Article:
“I think what I learned about myself is pushing myself to do better,” said Kustera. “Stop procrastinating, time management. I had to learn to stop overthinking, stop worrying about everything.
“I got lost one time on campus. That wasn’t fun,” she added. “I had to learn to let it flow, let it go. If something happens, just accept it. You have to keep on moving.”
“One thing I learned about myself is how much I like political science,” Bruner said. “This interest is leading me to research environmental policy where I would be able to make, hopefully, influential impacts on the environmental policies that govern our approach to climate change and how we work toward a greener and healthier future.”
“Being at Princeton made me realize that I can strive for more, I can aim higher,” said Sacco. “I can do anything I put my mind to.”
RCSJ’s TSI scholars noted that the program did allow for them to take breaks from their studies. “They planned activities for us to unwind, relax, hang out, get to know each other,” said Kustera.
Some of the activities included touring the campus, mixing and mingling with fellow cohorts and Princeton students, enjoying an ice cream social, taking off-campus trips to visit local attractions, ax throwing contests, and more.
“My favorite part of the program was the people I got to meet. All of the students within the program were extremely welcoming and supportive of each other,” Bruner said. “They were the main reason I was able to make it through the whole two months with commuting every day, and all of the work. I can say for a fact that there was never a dull moment.”
Christina Nase, associate professor, chemistry, RCSJ-Gloucester, selected the students to participate in the initiative. The scholars, according to Nase, were chosen because they demonstrated “a good work ethic, determination, and a desire to succeed in their field.”
The students who participated in the program came back with so much more confidence in their abilities,” said Nase, who has been at the college for 13 years. “They are such a positive force in our Women in STEM Academy. Together, they are helping to create a culture of inclusivity on campus.”
The main purpose of the program is to de-mystify the transfer process and help students get to where they want to go. I think these students are now thinking much bigger than their original plans. I don’t think any of them will stop at a bachelor’s degree. They are planning on pursuing advanced degrees in STEM.”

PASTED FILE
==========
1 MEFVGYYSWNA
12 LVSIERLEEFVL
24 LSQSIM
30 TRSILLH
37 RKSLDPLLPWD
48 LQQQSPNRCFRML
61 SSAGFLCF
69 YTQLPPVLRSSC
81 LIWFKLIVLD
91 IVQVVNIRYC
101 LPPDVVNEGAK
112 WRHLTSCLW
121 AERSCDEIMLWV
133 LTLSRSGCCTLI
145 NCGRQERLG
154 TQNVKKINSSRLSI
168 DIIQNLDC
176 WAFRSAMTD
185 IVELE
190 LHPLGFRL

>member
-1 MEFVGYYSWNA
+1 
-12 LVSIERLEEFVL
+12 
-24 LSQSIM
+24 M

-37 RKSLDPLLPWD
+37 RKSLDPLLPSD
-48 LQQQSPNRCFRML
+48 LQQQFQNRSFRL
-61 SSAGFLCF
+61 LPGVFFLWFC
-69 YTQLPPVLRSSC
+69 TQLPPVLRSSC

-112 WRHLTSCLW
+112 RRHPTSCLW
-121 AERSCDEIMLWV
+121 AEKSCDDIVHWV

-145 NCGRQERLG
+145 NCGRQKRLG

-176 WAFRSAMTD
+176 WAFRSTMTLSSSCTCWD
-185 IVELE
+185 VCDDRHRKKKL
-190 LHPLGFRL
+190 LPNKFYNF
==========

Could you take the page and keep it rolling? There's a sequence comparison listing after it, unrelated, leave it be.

The Princeton University TSI program, said Nase, “is open to all majors and disciplines.” Any RCSJ student thinking about transferring to a four-year college/university can apply.
“It was a privilege to be in TSI,” said Kustera. “I will always be thankful for being in the first cohort. I think that you should take the risk to do it—it’s life-changing.”
Sacco said. “I made new friends, explored new places. I totally fell in love with Princeton. Before TSI, I didn’t even consider Princeton. Now, I am inspired to set my sights a little higher. I am currently working on my transfer application to apply at Princeton for the Fall 2024 semester.”
While the TSI scholars are preparing for the future, they are enjoying the atmosphere at RCSJ, as well.
“I am grateful for my time at RCSJ,” said Sacco, who works at a Salad Society Food Truck. “RCSJ reintroduced me to chemistry and I just fell in love with it.”
“I love the campus,” added Kustera, who enjoys the music of Lana Del Rey, Taylor Swift, and Doja Cat. “Every [professor] I have had has been so helpful. Christina Nase—I love chemistry because of her.”
“Going to RCSJ has allowed me and many others to explore multiple different areas of study or interests which I think is one of the main bonuses of starting off at a community college,” said Bruner. “It is always smart to learn about your interests before you waste any time or money and attending RCSJ was a great way for me to do that.”